Posted on:Insights, U.K. Tax, What’s New on the Blog?
In what has been generally described as an unprecedented move in economic history, newly appointed Chancellor Jeremy Hunt has today (17th October 2022) axed almost all of the remaining tax measures announced in the 23rd September Mini Budget, following a recent series of other U-turns in relation to income tax (the reinstatement of the additional 45% rate) and the rate of corporation tax (see Weil’s coverage here).
Chancellor Hunt’s “emergency statement” has effectively gutted the Mini Budget announced by his predecessor, Kwasi Kwarteng, revoking measures including: decreases in the basic rate of income tax (which will now remain at 20% “indefinitely”) and rates of dividend tax; the reversal of changes to IR35 (off payroll working) rules; the VAT-free shopping scheme for non-UK visitors to Great Britain; and the freeze on alcohol duty. Notable exceptions to the latest “about face” include the scrapping of the 1.25% rise in the National Insurance contributions threshold (and related abolition of the Health & Social Care Levy) and changes to Stamp Duty Land Tax thresholds, each of which Chancellor Hunt has said will proceed as planned.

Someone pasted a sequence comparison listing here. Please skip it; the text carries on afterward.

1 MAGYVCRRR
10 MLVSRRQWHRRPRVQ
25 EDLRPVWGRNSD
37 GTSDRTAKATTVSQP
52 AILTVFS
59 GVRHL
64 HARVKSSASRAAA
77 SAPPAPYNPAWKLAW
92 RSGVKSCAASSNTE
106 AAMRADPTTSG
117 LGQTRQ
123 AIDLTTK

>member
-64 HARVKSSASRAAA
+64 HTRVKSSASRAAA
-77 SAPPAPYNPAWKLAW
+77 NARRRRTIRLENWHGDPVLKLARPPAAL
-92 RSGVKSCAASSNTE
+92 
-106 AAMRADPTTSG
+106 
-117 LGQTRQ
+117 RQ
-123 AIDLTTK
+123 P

One of the criticisms of the Mini Budget was that it had not been accompanied by an economic forecast from the Office of Budget Responsibility (“OBR”), raising serious questions about how the government intended to fund the numerous tax cuts. Chancellor Hunt explained today that the emergency statement was intended to provide confidence and stability, and noted that the reversal of the specified Mini Budget measures is expected to raise £32 billion a year.
A new fiscal plan and OBR forecasts will be finalised on 31st October 2022.
UPDATED ON 27 OCTOBER: Since publication of this blog post, Rishi Sunak has replaced Liz Truss as Prime Minister, but Jeremy Hunt has been retained as Chancellor. The fiscal plan scheduled for 31 October 2022 will be upgraded to a full Autumn Statement and will now take place on 17 November 2022.